Years ago now, when I was a young minister and the BBC still had a lent course on telly – (seems like a different age!) – Charles Elliot, Director of Christian Aid presented a series called Sword and Spirit.  In one scene he was visiting the dust heaps of a South American shanty town.  Children were living on the rubbish heaps, scavenging for food.  Where, he asked, is God in all this misery and suffering?  The only answer he came up with, which – I think is the best he could have given, is that God is here, in the mess, here in the poverty, here in the pain.

Well, at times it may take some believing.  But I believe it is one of the most precious truths this season, so focused on the cross, can offer us.  The God who is with us and shares in our sorrows as well as dancing alongside us in our joys.

So, maybe in this final session we will be asking ourselves where the cross roads lead us.  Yet, we do that with this thought that the cross carrying God always accompanies cross carrying disciples.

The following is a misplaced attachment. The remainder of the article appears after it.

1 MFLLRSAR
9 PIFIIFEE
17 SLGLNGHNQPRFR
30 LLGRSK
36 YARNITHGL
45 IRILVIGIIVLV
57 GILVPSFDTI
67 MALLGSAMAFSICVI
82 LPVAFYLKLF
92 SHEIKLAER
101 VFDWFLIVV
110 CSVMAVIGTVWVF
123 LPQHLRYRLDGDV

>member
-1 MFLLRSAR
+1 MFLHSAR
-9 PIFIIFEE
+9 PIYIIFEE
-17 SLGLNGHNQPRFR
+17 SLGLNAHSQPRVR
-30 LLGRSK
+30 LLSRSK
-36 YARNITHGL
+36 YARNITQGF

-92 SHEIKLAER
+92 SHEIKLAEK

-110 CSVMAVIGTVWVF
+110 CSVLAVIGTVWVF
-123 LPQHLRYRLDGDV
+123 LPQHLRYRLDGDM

Thursday, 4 April 2019

The Cross: Loving and Forgiving

The Quiet Day Group at Cores End 30th March 2019 where this talk was first given
At the beginning of Lent we travel with Jesus into the Wilderness and watch him deal with three choices at the end of forty days of fasting.  Will he turn stones into bread, will he bow down to Satan in order to reign over the kingdoms of the world and might he throw himself off the temple parapet in a spectacular show, trusting that God would send angels to soften his fall?

On every occasion Jesus chooses the way of love rather than power.